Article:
It is freely stated that a trust can sell at a loss in order to ruin a competitor. But if its operations are extended, can it sell at a loss in every market in order to annihilate a competitor everywhere? Its losses would be in proportion to the amount of its business. Not only do the trusts fail to suppress competition on the market, they make it the motive force of their internal economy. When Mr. Hadley says that there is very little difference between the administration of trusts and of public affairs, he makes a mistake of fact. In the first place, there is only one policy in the trust, to increase business in order to increase profits. Now a government or a municipality are occupied with other aims. There are the political interests of influential supporters to satisfy, as well as party rivalries, which have to be taken into account, and which frequently force an administration, however intelligent it may be or however good its intentions, to take precisely the opposite course to that which would be necessary in order to attain its object. This is a fundamental distinction. And no State has yet succeeded in establishing a method of promotion in its services which entirely ensures the predominance of the most capable and excites the emulation of all. Trusts, on the other hand, are organised on a competitive basis. In the United States Steel Corporation, each of the concerns is autonomous, and the directors are frequently animated by a spirit of particularism, each striving to do better business than the others. If they have to hand over particular products of their manufacture to a concern belonging to the same trust, so far from making a present of it, they insist on selling it at the best possible price. The trust is in fact a federation of companies, its committee of management constituting a clearing house for the mutual exchange of information.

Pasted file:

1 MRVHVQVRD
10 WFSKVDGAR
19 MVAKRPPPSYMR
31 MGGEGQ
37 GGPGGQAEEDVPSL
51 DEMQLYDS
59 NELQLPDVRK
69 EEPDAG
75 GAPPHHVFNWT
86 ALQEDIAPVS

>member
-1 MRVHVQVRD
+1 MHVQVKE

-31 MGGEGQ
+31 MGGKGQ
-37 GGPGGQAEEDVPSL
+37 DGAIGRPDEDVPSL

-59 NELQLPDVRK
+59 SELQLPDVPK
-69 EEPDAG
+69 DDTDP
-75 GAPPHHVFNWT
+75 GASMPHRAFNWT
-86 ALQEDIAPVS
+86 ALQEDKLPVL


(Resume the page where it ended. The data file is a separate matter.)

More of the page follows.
There is thus no comparison with the compressed and centralised administration existing in a government monopoly. The following points should be noted:—
I have only examined trusts from the point of view of Marx' theory of the concentration of capital. They do not confirm it.
We may admit the existence of preferential rates, such as those obtained by the Standard Oil Company from the railway companies, but this only proves that the company has committed acts which can be successfully attacked by a legislation of an individualistic and not a communistic type.
“Die Voraussetzungen des Socialismus und die Aufgaben der Social Demokratie.”
This summary is based upon a pamphlet by M. Abel, the editor of La Flandre Libérale.
Royal Statistical Society, June 20th, 1906.
See St. Loe Strachey's “Making the Poor.”
Werner Sombart, p. 89.
Société de Statistique de Paris (Séances du 19 mars, 1902, et du 18 mars, 1903.)
Estates which have paid duty more than once are only counted once, on the occasion of their first declaration.
The ownership of the property of churches and religious congregations has changed, but not the properties themselves.
“La Viticulture industrielle,” 1907, Giard et Brière, édit.
Discours de Roanne, 24 juin 1906.
At the fifth congress of the International Co-operative Alliance.
Bourdeau, “l'Evolution du Socialisme,” p. 297.
“Etudes socialistes,” p. 161.
“United States Industrial Commission,” vol. xiii., p. 32.
Ibid, vol. xiii., p. 91.
“Socialism,” being Notes on a Political Tour, by Sir Henry Wrixon, late Attorney-General of Victoria, 1896.
Reproduced by the Journal of Commerce of New York, January 30th, 1906.
Arthur Raffalovitch, “Trusts and Cartels.” See also Lacollection du Marché financier.
For the law on the subject, see “Trusts, Pools, and Corporations,” edited by William Ripley, 1906.
United States Industrial Commission, vol. xiii., p. 668.
Census 1900. Census Reports. vol. vii (manufactures, part i.), p. lxxv.
United States Industrial Commission, vol. xiii., p. 456. See also “The Tariff and the Trusts,” by Franklin Pierre (1907).
For the details, see Yves Guyot, “I'United States Steel Corporation,” Journal des Economistes, November, 1902.
United States Industrial Commission, vol. xiii., p. 107.